If fate doesn’t disrupt your career path, you should do it yourself.

disruption in the freelance lifeI guess many people prefer at least the idea of a career path that doesn’t get disrupted.

I’m not one of those people. I’m a big fan of disruption.

Sometimes fate hands me a huge and unexpected change in direction, like when I moved from the UK to Canada.

At other times, when I grow tired of waiting for fate to step in, I engineer a dramatic change of my own…like when I shifted from being a direct mail copywriter to being an online writer, at midnight on December 31st, 1997.

When I look back, even to when I was a teenager, I was a big fan of stepping sideways at precisely the point when the direct way forward was most clearly illuminated. (Got a place at Cambridge University in 1975. Decided to get a job in a stone quarry instead.)

How come? Why do I insist on disrupting my “way forward”?In part because the clear and planned way forward is an illusion. Contrary to what people might tell you, we can’t foresee the future. This is one of the problems with setting long-term goals. You set them while under the impression that you know what the future will bring. But you don’t.

But I think the biggest reason for embracing and even creating disruption is because it challenges you. When you are kicked out of your comfort zone – or kick yourself out – you have to wake up fast. And it’s when you wake up fast that you become your most creative, and discover strengths and potential you didn’t even know you possessed.

A straight and flat road forward does not challenge you. It doesn’t make you dig deep and discover what you are actually capable of achieving. It doesn’t stretch you.

In fact, the straight way forward is kind of boring. It puts you to sleep. It locks your true potential in a box. It prevents you from growing as a person. And it makes you vulnerable to unexpected changes.

Are significant disruptions in your life scary? Sure they are.

But not as scary as blindly walking forwards and hoping the future is predictable and kind. It isn’t.

It’s better, I think, to embrace disruption with a smile, and ride the spike in adrenaline like you’re on a rollercoaster…hands raised and laughing.

Get used to it. Make it happen. Enjoy it.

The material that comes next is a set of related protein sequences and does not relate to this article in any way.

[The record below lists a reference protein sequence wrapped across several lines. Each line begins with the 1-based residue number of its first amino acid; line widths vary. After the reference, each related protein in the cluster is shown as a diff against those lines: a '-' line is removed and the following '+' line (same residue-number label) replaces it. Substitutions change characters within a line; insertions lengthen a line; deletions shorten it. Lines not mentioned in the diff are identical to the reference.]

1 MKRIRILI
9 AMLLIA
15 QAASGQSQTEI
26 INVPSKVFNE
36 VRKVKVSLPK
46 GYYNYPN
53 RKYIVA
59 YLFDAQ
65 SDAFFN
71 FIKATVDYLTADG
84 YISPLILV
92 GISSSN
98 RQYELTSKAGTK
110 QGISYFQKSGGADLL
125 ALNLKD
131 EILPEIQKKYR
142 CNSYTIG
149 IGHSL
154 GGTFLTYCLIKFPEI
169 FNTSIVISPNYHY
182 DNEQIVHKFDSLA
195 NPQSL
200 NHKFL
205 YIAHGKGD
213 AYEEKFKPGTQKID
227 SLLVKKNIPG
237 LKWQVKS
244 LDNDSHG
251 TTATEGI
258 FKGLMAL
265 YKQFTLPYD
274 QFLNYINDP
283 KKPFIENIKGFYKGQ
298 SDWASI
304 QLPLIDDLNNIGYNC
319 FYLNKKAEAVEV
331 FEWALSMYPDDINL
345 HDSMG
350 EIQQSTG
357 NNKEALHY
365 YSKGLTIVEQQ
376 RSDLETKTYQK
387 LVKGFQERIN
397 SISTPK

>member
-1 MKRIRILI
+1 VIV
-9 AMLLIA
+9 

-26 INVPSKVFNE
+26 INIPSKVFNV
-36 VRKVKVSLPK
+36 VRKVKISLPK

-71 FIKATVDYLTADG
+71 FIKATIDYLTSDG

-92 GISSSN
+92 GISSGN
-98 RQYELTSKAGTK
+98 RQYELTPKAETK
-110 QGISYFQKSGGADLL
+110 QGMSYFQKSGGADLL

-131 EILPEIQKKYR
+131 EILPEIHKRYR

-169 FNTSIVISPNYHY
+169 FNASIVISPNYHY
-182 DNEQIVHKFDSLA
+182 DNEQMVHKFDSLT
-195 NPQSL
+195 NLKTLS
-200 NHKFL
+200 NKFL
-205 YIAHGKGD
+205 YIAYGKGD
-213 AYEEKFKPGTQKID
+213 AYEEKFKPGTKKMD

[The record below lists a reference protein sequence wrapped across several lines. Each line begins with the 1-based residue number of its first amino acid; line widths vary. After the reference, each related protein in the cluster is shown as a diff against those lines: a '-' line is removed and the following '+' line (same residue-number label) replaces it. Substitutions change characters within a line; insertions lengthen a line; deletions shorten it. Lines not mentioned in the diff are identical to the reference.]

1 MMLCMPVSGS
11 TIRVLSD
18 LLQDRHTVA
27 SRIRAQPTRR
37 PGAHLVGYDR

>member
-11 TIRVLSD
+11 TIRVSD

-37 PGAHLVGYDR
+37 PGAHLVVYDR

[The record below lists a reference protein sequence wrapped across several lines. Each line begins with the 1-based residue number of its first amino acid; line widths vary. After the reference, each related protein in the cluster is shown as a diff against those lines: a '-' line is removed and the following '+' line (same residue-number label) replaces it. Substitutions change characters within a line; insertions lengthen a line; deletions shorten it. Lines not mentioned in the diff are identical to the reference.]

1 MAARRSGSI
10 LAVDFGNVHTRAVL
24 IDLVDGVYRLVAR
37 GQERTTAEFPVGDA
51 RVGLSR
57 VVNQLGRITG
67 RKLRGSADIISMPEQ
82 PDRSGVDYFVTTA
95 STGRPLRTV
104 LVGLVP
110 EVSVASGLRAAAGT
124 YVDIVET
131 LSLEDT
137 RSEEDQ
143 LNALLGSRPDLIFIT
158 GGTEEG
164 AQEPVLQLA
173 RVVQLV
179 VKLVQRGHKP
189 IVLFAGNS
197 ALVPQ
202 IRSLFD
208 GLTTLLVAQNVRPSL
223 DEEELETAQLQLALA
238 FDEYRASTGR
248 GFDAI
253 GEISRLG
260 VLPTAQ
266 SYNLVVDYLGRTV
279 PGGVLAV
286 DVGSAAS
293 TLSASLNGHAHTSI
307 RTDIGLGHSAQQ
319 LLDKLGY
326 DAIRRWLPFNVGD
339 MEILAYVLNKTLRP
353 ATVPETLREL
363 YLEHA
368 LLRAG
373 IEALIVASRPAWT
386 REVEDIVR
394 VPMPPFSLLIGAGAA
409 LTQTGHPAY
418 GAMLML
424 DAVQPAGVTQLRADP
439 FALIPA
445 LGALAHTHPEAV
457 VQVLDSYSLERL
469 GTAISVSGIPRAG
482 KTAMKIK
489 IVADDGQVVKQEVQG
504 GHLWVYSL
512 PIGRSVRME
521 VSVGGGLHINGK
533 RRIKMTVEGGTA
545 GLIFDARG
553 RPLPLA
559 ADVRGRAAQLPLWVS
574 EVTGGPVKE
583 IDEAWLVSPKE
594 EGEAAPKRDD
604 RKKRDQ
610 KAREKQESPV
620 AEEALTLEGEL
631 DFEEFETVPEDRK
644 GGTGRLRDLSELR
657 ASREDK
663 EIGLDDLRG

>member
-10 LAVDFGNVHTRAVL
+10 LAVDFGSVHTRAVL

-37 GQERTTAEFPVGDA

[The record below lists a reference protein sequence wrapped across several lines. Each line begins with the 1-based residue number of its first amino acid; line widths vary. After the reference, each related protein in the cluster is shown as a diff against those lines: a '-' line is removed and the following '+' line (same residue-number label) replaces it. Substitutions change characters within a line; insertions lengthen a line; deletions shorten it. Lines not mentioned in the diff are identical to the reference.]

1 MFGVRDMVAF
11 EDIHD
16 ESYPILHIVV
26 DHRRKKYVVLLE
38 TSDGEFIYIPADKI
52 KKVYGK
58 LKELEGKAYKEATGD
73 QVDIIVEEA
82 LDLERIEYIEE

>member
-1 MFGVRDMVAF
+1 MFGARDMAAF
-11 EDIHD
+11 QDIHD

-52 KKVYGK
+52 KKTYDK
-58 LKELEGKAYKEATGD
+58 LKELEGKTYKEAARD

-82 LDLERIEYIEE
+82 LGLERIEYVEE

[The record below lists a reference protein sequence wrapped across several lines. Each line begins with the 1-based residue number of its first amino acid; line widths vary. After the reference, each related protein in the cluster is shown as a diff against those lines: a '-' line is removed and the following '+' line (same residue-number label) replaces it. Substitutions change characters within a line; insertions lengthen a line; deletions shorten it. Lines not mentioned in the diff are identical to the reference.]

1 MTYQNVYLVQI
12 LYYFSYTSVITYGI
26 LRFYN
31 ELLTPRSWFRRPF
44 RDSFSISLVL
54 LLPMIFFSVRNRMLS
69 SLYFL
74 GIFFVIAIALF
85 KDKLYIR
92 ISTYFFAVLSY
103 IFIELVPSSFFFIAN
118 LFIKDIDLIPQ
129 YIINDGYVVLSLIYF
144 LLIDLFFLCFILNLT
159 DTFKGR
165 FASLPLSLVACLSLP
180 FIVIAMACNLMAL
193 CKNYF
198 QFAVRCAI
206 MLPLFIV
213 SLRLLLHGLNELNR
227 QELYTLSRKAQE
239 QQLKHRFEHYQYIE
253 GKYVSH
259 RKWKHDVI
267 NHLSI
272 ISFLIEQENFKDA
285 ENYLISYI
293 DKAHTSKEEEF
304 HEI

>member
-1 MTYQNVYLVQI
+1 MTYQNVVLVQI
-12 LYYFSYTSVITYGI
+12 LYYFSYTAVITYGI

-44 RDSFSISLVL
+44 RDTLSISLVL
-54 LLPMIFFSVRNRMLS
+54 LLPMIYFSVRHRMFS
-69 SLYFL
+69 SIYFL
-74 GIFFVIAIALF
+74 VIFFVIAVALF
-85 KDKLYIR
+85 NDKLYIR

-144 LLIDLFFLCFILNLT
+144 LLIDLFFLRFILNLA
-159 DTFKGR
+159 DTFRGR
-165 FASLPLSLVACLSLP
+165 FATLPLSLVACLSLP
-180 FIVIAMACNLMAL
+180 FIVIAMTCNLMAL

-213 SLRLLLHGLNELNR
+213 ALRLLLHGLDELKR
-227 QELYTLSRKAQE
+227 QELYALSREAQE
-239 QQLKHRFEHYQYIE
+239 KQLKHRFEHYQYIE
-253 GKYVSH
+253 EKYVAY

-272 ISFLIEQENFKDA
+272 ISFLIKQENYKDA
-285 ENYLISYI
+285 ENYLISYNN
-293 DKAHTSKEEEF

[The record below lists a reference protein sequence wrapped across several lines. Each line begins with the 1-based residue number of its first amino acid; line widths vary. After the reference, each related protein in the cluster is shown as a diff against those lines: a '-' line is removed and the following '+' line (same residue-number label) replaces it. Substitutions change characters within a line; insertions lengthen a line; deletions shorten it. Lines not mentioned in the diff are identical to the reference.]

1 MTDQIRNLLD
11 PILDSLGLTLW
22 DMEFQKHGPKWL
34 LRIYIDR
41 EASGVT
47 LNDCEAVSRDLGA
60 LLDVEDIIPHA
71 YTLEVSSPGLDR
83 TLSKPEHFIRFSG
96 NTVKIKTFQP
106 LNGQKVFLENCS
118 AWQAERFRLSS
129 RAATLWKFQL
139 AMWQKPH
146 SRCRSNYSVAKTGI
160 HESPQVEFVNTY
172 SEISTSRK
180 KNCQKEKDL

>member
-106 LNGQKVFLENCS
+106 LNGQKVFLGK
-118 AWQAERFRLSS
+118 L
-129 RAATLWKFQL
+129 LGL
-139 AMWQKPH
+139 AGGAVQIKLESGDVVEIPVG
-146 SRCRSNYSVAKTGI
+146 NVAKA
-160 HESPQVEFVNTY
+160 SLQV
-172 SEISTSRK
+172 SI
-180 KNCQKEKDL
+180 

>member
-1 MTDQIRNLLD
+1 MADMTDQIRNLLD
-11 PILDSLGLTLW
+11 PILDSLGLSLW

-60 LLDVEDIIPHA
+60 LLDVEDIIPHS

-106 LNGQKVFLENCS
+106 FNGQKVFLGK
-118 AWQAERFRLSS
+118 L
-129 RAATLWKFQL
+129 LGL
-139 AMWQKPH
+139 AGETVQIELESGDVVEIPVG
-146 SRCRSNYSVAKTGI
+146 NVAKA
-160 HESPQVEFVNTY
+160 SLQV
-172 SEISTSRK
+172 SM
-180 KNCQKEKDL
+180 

That way you’ll be much better prepared for when life hands you an abrupt and totally unexpected left turn.

Better prepared? Yes. Because disruption makes you strong.


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2 thoughts on “If fate doesn’t disrupt your career path, you should do it yourself.

  1. It is a truism to say that without change we would stagnate. It is part of the human condition to innovate and improve. But even a varied and stimulating existence can become routine: the variations become less stimulating, and change itself becomes a sort of constant.

    When life grabs us by the scruff of the neck and lifts us out of a comfortable and predictable regime, we become either as scared as hell, or we sit back and see what happens in a resigned, fatalistic way or we immediately abandon everything and everyone for the sake of experiencing something new – like Mr Toad, who was constantly discarding the dull present and embracing ‘the future’.

    Whether we are strengthened or not by change depends on which of the broad alternative reactions listed we find ourselves having. When it occurs, I don’t think we have much choice how we react. The extent of the upheaval will be a factor, I suppose, but I believe it boils down to our genes – it is innate.

    Those who positively seek out change (such as yourself), I would suggest, are a rare breed. Even if life becomes dissatisfyingly dull, it takes a decisive vision, reckless even, to actively seek an alternative path. Much is put at risk, not least the agreement and support of others, especially those close to us, on whom we have in the past depended and who have depended on us.

    That French cliché, ‘plus ca change, plus c’est la même chose’ is both true and false, depending who’s life is taking a turn. Probably, most of us would be content if it was half-true – change, yes, but not too much, thank you.

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